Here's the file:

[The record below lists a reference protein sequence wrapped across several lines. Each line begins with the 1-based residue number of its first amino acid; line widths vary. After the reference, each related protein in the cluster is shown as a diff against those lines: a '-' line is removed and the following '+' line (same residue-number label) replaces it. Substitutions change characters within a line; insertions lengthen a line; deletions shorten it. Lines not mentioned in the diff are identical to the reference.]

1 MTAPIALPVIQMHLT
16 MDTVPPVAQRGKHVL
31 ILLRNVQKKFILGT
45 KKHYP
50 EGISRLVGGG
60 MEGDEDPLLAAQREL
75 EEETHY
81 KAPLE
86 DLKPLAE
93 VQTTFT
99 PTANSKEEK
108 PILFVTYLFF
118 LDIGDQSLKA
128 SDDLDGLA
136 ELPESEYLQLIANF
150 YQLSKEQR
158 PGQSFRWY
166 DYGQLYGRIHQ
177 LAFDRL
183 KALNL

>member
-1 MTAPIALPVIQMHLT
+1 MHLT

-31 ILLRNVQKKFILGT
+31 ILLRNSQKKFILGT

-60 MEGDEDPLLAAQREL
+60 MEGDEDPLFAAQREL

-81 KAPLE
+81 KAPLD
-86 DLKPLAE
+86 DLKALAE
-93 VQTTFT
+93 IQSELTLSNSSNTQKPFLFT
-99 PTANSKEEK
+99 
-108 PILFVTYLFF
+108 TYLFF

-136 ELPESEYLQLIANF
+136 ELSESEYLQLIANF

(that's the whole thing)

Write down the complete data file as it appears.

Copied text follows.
[The record below lists a reference protein sequence wrapped across several lines. Each line begins with the 1-based residue number of its first amino acid; line widths vary. After the reference, each related protein in the cluster is shown as a diff against those lines: a '-' line is removed and the following '+' line (same residue-number label) replaces it. Substitutions change characters within a line; insertions lengthen a line; deletions shorten it. Lines not mentioned in the diff are identical to the reference.]

1 MTAPIALPVIQMHLT
16 MDTVPPVAQRGKHVL
31 ILLRNVQKKFILGT
45 KKHYP
50 EGISRLVGGG
60 MEGDEDPLLAAQREL
75 EEETHY
81 KAPLE
86 DLKPLAE
93 VQTTFT
99 PTANSKEEK
108 PILFVTYLFF
118 LDIGDQSLKA
128 SDDLDGLA
136 ELPESEYLQLIANF
150 YQLSKEQR
158 PGQSFRWY
166 DYGQLYGRIHQ
177 LAFDRL
183 KALNL

>member
-1 MTAPIALPVIQMHLT
+1 MHLT

-31 ILLRNVQKKFILGT
+31 ILLRNSQKKFILGT

-60 MEGDEDPLLAAQREL
+60 MEGDEDPLFAAQREL

-81 KAPLE
+81 KAPLD
-86 DLKPLAE
+86 DLKALAE
-93 VQTTFT
+93 IQSELTLSNSSNTQKPFLFT
-99 PTANSKEEK
+99 
-108 PILFVTYLFF
+108 TYLFF

-136 ELPESEYLQLIANF
+136 ELSESEYLQLIANF